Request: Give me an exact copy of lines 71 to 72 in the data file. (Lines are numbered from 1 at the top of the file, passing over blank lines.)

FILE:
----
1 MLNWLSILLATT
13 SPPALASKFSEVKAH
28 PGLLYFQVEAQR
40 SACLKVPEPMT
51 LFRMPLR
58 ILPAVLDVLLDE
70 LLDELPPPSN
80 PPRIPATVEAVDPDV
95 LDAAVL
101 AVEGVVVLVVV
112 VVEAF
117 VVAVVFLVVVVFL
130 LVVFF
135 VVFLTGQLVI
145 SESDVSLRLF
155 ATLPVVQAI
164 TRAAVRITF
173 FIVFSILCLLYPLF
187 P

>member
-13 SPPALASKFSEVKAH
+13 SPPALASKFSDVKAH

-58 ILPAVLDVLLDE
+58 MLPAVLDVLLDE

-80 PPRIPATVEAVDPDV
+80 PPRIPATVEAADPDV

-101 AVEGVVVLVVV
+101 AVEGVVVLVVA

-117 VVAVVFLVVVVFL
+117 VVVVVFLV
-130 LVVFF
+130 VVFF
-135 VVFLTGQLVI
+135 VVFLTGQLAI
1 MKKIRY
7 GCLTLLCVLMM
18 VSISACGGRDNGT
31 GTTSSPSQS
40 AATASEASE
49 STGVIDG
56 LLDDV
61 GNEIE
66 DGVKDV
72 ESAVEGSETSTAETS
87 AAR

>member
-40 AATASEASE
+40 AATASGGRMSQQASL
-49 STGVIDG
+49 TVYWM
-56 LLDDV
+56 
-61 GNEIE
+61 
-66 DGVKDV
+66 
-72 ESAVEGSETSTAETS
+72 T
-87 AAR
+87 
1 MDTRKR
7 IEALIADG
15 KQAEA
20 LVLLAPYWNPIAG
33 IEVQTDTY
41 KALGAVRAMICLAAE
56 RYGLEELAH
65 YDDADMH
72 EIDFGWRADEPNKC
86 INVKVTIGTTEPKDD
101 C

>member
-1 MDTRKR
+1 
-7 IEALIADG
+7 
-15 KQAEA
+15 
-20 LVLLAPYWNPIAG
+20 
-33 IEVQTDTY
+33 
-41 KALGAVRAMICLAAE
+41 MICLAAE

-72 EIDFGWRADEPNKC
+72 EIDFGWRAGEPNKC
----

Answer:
101 C

>member